Unknown Date (has links)
A causal analysis of the relationship between arrest certainty and property crime is presented. The analysis tests for "system's capacity" effects and "deterrence" effects. The research employs a Multivariate ARIMA model of the type advocated by Box and Jenkins. The analysis indicates that increasing arrest certainty reduces index property crime, but increasing index property crime does not reduce arrest certainty. The research supports the thesis that increasing sanction certainty decreases crime, however the analysis does not unequivocally support the deterrence hypothesis. The lack of unequivocal support for the deterrence hypothesis is the result of the inability to control exogenous factors, and the lack of construct validity. The operationalization of the probability of arrest construct necessarily encompasses causal processes which are distinct from deterrence, but which also act to inhibit criminal behavior. Therefore the reduction in property crime associated with increased arrest certainty can not be attributed to a deterrence causal process. / Source: Dissertation Abstracts International, Volume: 43-06, Section: A, page: 2069. / Thesis (Ph.D.)--The Florida State University, 1982.

Consumer protection regarding halal food in Malaysian and English law

Halim, Mustafa Afifi bin Ab January 2018 (has links)
The thesis will explore consumer protection in respect of the abuse of halal food law in Malaysia. It will argue that the protection of halal food consumers is not sufficient to protect consumers in Malaysia. It will identify potential halal food-law infringements in the areas of certifications, false labelling, adulteration of halal food, improper slaughtering practices, questionable hygiene, and misrepresentation of halal. This thesis will investigate the current legal framework of halal food by identifying the potential violation of law, and consequently, will explore possible remedies and legal protection in cases where there is halal food abuse in Malaysia. This thesis will also consider the issue of private remedies for consumers who suffer as a result of food abuses and will explore compensation as a remedy for the nuisance caused. In addition, it will explore the adequacy of administrative measures to address halal food issues in Malaysia and identify whether these measures are capable of preventing legal abuses and holding traders to account. The competent authorities who enforce halal standards face problems and difficulties in providing a sufficient level of policing. This thesis will explore the criminal remedies provided by Malaysian law to deal with halal food abuse. While the problems in Malaysia and the United Kingdom may be similar, there are differences in how both countries deal with halal food issues. This thesis seeks to identify practices and solutions provided by English law which may be implemented in Malaysia to offer increased or more effective protection and to prevent halal food infringement. This thesis will suggest that the law in Malaysia requires modification in order to improve consumer protection. It will indicate a need for effective implementation of legal and enforcement measures in Malaysia. Any consequences of the lack of resources will also be identified. The thesis will conclude by providing recommendations on the implementation of a set of rules and compliance measures that will effectively contribute towards improving consumer protection vis-à-vis halal food in Malaysia.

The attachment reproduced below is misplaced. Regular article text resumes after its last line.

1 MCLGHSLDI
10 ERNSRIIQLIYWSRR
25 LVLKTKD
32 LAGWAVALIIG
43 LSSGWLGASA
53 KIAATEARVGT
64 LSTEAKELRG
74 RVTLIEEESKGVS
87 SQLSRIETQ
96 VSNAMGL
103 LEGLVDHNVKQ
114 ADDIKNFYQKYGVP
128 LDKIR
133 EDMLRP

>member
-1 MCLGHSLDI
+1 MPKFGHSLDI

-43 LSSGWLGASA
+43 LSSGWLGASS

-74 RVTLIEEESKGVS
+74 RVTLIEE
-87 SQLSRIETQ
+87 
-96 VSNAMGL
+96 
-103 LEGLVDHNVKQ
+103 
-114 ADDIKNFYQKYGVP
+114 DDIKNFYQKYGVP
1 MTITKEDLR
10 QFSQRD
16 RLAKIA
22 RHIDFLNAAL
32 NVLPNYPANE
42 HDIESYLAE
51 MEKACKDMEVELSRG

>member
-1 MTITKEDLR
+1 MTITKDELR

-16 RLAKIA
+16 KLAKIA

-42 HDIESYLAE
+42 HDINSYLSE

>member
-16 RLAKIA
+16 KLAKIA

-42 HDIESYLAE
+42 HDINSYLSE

Unknown Date (has links)
Source: Dissertation Abstracts International, Volume: 27-09, Section: A, page: 3069. / Thesis (Ph.D.)--The Florida State University, 1966.

Human rights, sustainability, and businesses: A study of the protection of environment-related human rights in Latin America.

Chinchilla Fuentes, Luis January 2022 (has links)
No description available.

Les veritables enjeux de l'appropriation artistique au regard du droit d'auteur /

Barsalou, Geneviève. January 2001 (has links)
No description available.

Page generated in 0.0683 seconds